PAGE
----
Sing It

YouTube to debut Sing It at Tribeca

Following its festival debut, the new scripted comedy series by Fine Brothers Entertainment will drop on the SVOD on May 25.
April 15, 2016

YouTube’s latest original, Sing It, is set to drop on its new SVOD service, YouTube Red, on May 25.

The 10-episode scripted comedy series, produced by Fine Brothers Entertainment and Mandeville Films, follows the behind-the-scenes drama of a long-running reality television singing competition in the same vein as the now defunct reality series American Idol and The Voice.

When the reality show’s long-running executive producer is fired, the power hungry Stacey Needles (Mircea Monroe) attempts to take charge, but her plan is quickly thwarted by the inexperienced, passionate and often naive new producer, Drew (Mark Sullivan). The show also features Missi Pyle (Gone Girl) and musicians Leah Lewis (The Voice), Ace Young and Diana DeGarmo (American Idol). It will also feature guest appearances from YouTube musicians such as Todrick Hall and Sam Tsui.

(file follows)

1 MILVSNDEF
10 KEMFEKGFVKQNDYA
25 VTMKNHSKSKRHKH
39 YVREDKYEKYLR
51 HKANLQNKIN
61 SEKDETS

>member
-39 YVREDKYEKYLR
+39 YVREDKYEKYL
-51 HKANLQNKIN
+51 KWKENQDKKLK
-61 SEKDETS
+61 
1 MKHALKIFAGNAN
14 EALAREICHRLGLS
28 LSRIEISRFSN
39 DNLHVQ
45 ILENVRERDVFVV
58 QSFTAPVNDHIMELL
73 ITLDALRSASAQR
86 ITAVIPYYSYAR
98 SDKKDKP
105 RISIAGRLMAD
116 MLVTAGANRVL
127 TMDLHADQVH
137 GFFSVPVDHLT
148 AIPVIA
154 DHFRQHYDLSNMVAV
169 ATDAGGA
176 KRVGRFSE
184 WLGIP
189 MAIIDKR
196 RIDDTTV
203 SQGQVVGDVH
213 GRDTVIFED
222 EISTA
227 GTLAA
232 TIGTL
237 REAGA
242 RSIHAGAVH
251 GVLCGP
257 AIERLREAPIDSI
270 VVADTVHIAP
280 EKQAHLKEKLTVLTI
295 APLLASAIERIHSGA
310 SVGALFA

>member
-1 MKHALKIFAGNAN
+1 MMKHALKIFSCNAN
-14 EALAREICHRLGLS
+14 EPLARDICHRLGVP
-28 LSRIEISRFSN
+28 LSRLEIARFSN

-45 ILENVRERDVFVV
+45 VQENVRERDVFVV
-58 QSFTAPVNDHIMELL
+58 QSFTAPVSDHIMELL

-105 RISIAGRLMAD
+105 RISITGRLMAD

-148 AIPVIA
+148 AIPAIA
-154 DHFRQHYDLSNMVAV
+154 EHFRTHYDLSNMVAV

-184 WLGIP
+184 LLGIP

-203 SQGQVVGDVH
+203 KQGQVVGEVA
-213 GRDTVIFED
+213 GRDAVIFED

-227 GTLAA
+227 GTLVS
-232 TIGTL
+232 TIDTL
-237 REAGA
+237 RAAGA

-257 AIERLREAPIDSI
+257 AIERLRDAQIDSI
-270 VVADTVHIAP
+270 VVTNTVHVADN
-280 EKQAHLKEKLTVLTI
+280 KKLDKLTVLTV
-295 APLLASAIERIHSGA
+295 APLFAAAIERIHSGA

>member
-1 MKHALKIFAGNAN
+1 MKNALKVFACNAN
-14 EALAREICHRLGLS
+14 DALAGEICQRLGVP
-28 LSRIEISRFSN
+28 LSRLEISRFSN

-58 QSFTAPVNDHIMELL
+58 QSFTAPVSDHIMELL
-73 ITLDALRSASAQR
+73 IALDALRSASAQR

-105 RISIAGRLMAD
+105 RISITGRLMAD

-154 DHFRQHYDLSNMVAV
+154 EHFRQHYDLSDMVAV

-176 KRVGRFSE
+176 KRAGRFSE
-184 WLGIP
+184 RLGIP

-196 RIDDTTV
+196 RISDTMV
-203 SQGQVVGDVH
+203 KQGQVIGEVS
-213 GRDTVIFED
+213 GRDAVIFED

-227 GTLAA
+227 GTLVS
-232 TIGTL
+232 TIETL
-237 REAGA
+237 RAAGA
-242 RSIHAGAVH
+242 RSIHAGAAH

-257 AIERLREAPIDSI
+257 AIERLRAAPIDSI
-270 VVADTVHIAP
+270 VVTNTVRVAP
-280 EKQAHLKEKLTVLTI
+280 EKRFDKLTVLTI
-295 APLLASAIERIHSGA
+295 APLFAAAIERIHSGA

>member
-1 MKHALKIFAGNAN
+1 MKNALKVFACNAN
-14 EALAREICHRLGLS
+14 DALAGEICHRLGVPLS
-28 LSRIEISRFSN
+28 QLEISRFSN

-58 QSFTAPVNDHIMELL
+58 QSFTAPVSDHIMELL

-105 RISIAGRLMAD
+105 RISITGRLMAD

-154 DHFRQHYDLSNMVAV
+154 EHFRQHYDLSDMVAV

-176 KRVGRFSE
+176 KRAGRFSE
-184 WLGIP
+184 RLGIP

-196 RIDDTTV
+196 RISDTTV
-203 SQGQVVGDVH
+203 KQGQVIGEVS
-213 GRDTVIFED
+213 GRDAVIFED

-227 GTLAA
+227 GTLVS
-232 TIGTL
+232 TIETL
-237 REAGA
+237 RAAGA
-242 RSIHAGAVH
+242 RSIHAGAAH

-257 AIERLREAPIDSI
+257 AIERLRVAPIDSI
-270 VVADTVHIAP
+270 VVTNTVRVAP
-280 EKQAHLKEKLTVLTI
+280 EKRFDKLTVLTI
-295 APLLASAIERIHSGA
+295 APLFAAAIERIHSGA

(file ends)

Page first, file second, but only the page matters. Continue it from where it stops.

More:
The series will also bring an

interactive element: prior to the finale, YouTube Red users will be able to vote for the winner of the on-screen show, choosing between the final two contestants.

Those attending the Tribeca Film Festival will get a sneak peak at the series early — the premiere of Sing It will be screened at the festival as part of its first digital creator’s market on April 25. Following the screening, series creator Rafi Fine will be present for a Q&A session, along with Mandeville Films president of television Laurier Zaks, Mandeville Films partner Todd Lieberman and YouTube’s head of scripted originals Tim Shey.

It’s one of the first new projects for the Fine Brothers since they created a storm of controversy around their flagship “Reaction” series. The brothers announced a plan to trademark and license the format, resulting in major backlash from the YouTube community at large. The duo has since rescinded the claim and apologized publicly.

It’s hard to say how much impact the controversy has had on the Fines’ popularity — they currently attract 13.8 million subscribers on YouTube, and have gained about 300,000 in the past six months. Last year, Forbes ranked Fine Brothers Entertainment as the second highest-earning YouTube brand, pulling in $8.5 million in 2015 (tied with another comic duo, Smosh).

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